Wednesday, 18 July 2012

Is sex necessary? And why we feel the way we do

'Sometimes there are moments, periods and years in your life that are a one off. You can't retrieve them, replace them. You simply have to think of them with a massive smile on your face'

Wise words from my friend Sally in my leaving card accompanying the amazing photo book she'd created filled with too many photos of karaoke nights out, school trips and students. Not together. So many people said so many lovely things I feel more inspired to spread the love.

My last day at the best school I have ever worked in was one to remember. Love was the theme of the day with even our Principal talking about love in the final assembly. So many incredible people who all work there because they believe that all young people no matter where they live and whatever their background deserve the best chance in life. That love that they show the students can sometimes be tough love but it is always love. Big love.

Like Sally said, to be part of something so incredible - setting up an Outstanding school with the most amazing group of staff I have ever worked with has been special. Though it is so good, as I said in my leaving speech, it almost feels bad to stay. And I would like to grow a little piece of The City Academy elsewhere. All children deserve the best chance in life.

As Margaret Mead said ...
'Never doubt that a small group of thoughtful, committed citizens can change the world. Indeed it's the only thing that ever does.' Everyone has that super power - to change the world around you. It's just whether you choose to use it.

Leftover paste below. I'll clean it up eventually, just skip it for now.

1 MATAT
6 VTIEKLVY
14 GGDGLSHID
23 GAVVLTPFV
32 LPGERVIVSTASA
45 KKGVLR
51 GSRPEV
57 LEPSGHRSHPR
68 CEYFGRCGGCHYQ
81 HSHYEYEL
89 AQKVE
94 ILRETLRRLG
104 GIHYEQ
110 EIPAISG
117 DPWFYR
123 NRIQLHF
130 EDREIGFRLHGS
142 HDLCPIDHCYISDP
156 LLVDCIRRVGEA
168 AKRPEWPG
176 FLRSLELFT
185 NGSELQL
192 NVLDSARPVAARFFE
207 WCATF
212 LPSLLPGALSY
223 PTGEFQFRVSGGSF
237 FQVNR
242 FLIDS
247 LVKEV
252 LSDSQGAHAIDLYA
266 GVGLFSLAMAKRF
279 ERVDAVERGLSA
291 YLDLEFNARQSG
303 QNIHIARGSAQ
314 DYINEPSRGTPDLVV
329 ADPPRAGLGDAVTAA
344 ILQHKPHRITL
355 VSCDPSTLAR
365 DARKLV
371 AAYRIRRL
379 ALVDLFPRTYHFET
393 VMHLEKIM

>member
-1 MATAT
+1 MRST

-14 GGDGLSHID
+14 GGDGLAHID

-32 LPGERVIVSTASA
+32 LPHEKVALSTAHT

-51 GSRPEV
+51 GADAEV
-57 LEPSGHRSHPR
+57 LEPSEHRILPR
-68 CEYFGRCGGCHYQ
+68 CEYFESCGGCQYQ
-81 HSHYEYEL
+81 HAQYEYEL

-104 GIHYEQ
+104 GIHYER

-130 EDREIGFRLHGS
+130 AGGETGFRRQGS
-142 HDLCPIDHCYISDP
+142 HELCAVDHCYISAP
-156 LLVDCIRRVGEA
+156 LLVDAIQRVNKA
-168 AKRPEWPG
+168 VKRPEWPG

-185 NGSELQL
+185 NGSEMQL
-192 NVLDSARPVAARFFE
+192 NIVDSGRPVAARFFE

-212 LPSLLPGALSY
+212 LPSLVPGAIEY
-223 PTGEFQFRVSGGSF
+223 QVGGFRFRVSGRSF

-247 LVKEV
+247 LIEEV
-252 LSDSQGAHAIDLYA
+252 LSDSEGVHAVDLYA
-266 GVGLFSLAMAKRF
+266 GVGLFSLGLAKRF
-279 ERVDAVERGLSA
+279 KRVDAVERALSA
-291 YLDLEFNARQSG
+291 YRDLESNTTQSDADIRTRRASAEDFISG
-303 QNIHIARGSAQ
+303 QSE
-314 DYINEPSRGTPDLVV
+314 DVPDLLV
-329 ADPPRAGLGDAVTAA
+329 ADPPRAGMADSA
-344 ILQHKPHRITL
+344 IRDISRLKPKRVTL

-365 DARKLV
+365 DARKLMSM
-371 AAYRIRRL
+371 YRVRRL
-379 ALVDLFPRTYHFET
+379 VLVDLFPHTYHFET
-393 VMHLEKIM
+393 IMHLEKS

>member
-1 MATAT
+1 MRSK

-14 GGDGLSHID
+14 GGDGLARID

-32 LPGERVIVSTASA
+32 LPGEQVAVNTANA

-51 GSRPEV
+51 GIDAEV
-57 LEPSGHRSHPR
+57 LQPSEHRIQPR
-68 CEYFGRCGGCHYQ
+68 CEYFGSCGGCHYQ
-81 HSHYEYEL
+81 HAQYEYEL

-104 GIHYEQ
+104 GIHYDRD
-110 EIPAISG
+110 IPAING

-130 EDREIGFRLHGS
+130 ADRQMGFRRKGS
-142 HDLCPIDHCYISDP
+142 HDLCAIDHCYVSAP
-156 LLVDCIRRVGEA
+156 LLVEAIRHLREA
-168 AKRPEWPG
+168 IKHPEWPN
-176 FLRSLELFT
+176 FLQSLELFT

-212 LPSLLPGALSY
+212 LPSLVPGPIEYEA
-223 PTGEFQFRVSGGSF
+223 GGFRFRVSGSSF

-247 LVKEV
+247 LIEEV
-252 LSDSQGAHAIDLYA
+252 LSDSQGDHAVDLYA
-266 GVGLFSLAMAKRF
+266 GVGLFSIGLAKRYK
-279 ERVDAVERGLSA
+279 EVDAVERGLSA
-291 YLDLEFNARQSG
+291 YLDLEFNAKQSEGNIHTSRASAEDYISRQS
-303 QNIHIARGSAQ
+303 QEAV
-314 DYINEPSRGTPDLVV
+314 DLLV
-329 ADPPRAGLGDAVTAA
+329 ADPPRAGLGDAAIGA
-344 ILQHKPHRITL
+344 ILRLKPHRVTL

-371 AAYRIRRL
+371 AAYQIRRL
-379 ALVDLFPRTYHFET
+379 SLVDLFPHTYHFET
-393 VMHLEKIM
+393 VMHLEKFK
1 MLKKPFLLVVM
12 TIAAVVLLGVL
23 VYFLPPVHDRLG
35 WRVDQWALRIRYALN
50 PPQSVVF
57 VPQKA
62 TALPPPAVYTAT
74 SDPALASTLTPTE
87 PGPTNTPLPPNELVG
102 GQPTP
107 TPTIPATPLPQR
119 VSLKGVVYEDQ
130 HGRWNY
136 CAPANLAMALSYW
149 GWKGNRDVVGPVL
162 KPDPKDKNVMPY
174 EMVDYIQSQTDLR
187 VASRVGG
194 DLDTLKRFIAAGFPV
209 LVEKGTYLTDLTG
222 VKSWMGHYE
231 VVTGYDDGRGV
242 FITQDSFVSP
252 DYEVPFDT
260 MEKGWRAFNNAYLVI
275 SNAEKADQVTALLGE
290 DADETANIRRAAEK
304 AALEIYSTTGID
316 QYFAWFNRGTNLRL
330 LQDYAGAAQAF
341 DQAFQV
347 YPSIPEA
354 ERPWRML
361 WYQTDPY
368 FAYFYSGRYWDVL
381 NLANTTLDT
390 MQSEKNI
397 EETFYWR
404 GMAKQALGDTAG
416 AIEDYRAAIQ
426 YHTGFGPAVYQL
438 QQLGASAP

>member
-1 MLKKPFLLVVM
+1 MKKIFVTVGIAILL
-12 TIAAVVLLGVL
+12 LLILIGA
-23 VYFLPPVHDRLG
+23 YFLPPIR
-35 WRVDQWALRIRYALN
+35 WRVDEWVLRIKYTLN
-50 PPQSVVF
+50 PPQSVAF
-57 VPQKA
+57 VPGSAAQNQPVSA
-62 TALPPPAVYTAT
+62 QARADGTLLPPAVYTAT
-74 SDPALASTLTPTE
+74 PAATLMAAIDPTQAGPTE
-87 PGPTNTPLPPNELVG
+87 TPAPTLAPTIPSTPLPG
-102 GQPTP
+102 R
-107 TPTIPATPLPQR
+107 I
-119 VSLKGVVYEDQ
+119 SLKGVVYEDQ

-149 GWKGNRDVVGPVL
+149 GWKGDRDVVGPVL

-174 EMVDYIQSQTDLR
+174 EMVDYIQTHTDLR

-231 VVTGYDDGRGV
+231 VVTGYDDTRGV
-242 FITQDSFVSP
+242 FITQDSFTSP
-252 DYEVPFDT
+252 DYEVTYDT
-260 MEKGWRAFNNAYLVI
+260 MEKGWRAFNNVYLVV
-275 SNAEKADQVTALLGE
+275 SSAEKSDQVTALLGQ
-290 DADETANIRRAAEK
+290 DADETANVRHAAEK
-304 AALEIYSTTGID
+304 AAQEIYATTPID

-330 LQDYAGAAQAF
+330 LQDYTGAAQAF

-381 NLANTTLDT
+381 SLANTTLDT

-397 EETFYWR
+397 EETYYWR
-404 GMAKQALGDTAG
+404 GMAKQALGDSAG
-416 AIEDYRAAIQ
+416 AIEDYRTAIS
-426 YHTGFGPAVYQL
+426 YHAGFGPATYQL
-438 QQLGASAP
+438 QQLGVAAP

In fact Mead was an impressive woman. Born in 1901 she was the most famous anthropologist of her time. Her work across the world led her to the conclusion that 'human diversity is a resource, not a handicap, that all human beings have the capacity to learn from and teach each other.'* Her research challenged views at the time that saw so called primitive societies as inferior. She clearly had love for human beings and understanding that it is conventions and cultures that shape our lives not our genes. She was also one of the first people based on her research in New Guinea to propose that 'masculine and feminine characteristics reflected cultural conditioning'.* Radical at the time.

Mead had an unconventional personal life with three marriages, close female relationships and a life travelling the world. Some of her suggestions were seen as madly radical at the time including paying students to go to college (Educational Maintenance Allowance anyone?), while another was to have a "trial" of "student" type marriage. Who would do that?

So changing the world? Cycling round it? The other quote that another friend posted on Facebook recently was by the author of the very wholesome Charlotte's Webb and the lesser known 'Is sex necessary? And why we feel the way we do'.*** (Look it up - it's a bizarre spoof on sex manuals of the 20s) - E. B. White. He said .. 'I arise in the morning torn between a desire to improve (or save) the world and a desire to enjoy (or savor) the world. This makes it hard to plan the day.' True indeed.

So cycling round the world ... An indulgent hedonistic year, a great anthropomorphic study or a test of whether sex is necessary?

Only the year will tell.

And a final note to everyone at The City Academy. Thank you. You have left me with a massive smile on my face.




1 comment:

  1. We are waiting to welcome you to CA - and rooting for you all the way!